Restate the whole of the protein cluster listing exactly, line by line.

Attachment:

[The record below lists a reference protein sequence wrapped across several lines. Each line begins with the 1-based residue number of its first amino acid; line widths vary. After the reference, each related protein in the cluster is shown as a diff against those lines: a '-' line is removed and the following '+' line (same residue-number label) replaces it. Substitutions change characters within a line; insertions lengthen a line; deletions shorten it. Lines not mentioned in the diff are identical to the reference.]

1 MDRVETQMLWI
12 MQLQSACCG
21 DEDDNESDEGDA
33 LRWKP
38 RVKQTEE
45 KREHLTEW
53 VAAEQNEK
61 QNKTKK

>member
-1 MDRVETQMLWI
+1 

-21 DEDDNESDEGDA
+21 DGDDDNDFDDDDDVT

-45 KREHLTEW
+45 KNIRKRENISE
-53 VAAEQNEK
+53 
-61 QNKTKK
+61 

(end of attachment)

[The record below lists a reference protein sequence wrapped across several lines. Each line begins with the 1-based residue number of its first amino acid; line widths vary. After the reference, each related protein in the cluster is shown as a diff against those lines: a '-' line is removed and the following '+' line (same residue-number label) replaces it. Substitutions change characters within a line; insertions lengthen a line; deletions shorten it. Lines not mentioned in the diff are identical to the reference.]

1 MDRVETQMLWI
12 MQLQSACCG
21 DEDDNESDEGDA
33 LRWKP
38 RVKQTEE
45 KREHLTEW
53 VAAEQNEK
61 QNKTKK

>member
-1 MDRVETQMLWI
+1 

-21 DEDDNESDEGDA
+21 DGDDDNDFDDDDDVT

-45 KREHLTEW
+45 KNIRKRENISE
-53 VAAEQNEK
+53 
-61 QNKTKK
+61 